in Basel (the earliest dating from c.1440); a series of paintings on canvas by Bernt Notke, in Lübeck (1463); the initial fragment of the original Bernt Notke painting (accomplished at the end of the 15th century) in the St Nicholas' Church, Tallinn, Estonia; the painting at the back wall of the chapel of Sv. Marija na Škrilinama in the Istrian town of Beram (1471), painted by Vincent from Kastav; and woodcuts designed in the early 1520s by Hans Holbein the Younger and executed by Hans Lützelburger (published 1538). There was also aDance of Death painted in the 1540s on the walls of the cloister of St Paul's Cathedral, London with texts by John Lydgate, which was destroyed in 1549. The deathly horrors of the 14th century—such as recurring famines; the Hundred Years' War in France; and, most of all, the Black Death—were culturally assimilated throughout Europe. The omnipresent possibility of sudden and painful death increased the religious desire for penitence, but it also evoked a hysterical desire for amusement while still possible; a last dance as cold comfort. The danse macabre combines both desires: in many ways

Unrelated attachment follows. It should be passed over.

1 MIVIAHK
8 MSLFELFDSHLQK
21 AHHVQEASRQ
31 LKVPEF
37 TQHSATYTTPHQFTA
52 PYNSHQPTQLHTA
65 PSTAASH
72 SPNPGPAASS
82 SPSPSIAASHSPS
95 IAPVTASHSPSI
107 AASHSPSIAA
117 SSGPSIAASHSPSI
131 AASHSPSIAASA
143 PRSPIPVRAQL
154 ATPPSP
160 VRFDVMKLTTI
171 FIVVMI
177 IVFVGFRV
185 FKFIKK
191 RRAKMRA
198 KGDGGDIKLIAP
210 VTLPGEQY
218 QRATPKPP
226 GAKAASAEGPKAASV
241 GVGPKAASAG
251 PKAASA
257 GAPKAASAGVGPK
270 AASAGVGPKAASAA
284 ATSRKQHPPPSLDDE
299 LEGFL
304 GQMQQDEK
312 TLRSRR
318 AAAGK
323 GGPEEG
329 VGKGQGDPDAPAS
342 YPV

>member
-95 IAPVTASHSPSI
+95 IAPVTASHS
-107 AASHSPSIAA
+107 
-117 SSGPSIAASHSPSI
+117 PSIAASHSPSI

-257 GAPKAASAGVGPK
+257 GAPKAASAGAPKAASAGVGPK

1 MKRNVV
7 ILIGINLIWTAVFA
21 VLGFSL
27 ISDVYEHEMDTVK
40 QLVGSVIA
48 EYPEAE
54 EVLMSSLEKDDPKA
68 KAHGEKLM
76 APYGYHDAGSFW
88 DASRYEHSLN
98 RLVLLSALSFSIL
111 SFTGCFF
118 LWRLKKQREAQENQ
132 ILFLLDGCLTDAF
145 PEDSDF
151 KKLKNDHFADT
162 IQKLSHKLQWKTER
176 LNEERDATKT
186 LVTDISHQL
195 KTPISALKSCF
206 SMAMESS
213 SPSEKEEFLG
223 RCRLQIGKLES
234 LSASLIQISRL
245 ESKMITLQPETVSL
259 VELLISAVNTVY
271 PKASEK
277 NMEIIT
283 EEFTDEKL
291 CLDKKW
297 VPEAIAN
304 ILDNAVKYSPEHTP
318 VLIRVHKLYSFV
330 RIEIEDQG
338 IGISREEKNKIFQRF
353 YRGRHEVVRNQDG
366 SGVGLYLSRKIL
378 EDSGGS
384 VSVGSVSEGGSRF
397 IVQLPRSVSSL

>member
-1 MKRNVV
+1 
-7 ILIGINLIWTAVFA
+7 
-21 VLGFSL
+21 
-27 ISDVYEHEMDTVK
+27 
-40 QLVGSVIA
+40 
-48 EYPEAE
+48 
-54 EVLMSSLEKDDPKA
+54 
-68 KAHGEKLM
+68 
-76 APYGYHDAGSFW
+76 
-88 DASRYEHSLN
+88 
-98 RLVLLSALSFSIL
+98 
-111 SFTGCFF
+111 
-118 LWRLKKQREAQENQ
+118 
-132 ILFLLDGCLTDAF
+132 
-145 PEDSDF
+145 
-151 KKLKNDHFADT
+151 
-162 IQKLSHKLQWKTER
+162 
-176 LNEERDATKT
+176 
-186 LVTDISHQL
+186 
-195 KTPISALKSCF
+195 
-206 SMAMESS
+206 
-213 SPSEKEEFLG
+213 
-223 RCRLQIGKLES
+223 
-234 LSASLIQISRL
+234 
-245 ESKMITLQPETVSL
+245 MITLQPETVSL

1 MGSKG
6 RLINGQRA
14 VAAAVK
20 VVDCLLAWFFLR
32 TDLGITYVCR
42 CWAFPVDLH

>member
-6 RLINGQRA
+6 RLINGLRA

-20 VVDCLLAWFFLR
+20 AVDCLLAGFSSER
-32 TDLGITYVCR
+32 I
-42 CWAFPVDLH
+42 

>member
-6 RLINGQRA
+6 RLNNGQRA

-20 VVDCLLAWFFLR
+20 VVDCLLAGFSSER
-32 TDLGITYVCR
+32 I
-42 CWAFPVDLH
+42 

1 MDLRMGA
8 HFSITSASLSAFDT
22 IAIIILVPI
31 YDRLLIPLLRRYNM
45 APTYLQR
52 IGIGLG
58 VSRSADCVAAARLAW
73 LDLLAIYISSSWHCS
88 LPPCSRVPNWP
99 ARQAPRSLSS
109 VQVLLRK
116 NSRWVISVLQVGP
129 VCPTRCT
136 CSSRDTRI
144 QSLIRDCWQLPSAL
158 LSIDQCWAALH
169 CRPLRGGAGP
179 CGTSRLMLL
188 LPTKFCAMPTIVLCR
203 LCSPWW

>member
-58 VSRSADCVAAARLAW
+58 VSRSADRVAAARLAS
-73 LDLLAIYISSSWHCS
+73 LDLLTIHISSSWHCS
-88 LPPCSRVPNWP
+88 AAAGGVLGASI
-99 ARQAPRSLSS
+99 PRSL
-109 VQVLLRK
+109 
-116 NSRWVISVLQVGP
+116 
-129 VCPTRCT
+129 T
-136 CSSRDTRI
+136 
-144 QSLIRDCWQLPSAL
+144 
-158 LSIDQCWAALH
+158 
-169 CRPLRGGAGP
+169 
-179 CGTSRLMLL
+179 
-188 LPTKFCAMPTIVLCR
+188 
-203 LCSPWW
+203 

similar to the mediaeval mystery plays, the dance-with-death allegory was originally a didactic dialogue poem to remind people of the inevitability of death and to advise them strongly to be prepared at all times for death (see memento mori and Ars moriendi). Short verse dialogues between Death and each of its victims, which could have been performed as plays, can be found in the direct aftermath of the Black Death in Germany (where it was known as the Totentanz, and in Spain as la Danza de la Muerte). The French term danse macabre may derive from the Latin Chorea Machabæorum, literally "dance of the Maccabees."[2][3] In 2 Maccabees, adeuterocanonical book of the Bible, the grim martyrdom of a mother and her seven sons is described, and was a well-known mediaeval subject. It is possible that the Maccabean Martyrs were commemorated in some early French plays or that people just associated the book’s vivid descriptions of the martyrdom with the interaction between Death and its prey. An alternative explanation is that the term entered France via Spain, the Arabic word maqabir (cemetery) being the root of the word. Both the dialogues and the evolving paintings were ostensive penitential lessons that even illiterate people (who were the overwhelming majority) could understand. Furthermore, frescoes and murals dealing with death had a long tradition and were widespread, e.g. the legend of the Three Living and the Three Dead: on a ride or hunt, three young gentlemen meet three cadavers (sometimes described as their ancestors) who warn them, Quod fuimus, estis; quod sumus, vos eritis (What we were, you are; what we are, you will be). Numerous mural versions of that legend from the 13th century onwards have survived (for instance, in the hospital church of Wismar or the residential Longthorpe Tower outside Peterborough). Since they showed pictorial sequences of men and corpses covered with shrouds, those paintings are sometimes regarded as cultural precursors of the new genre. A danse macabre painting may show a round dance headed by Death or a chain of alternating dead and live dancers. From the highest ranks of the mediaeval hierarchy (usually pope and emperor) descending to its lowest (beggar, peasant, and child), each mortal’s hand is taken by a skeleton or an extremely decayed body. The famous Totentanz by Bernt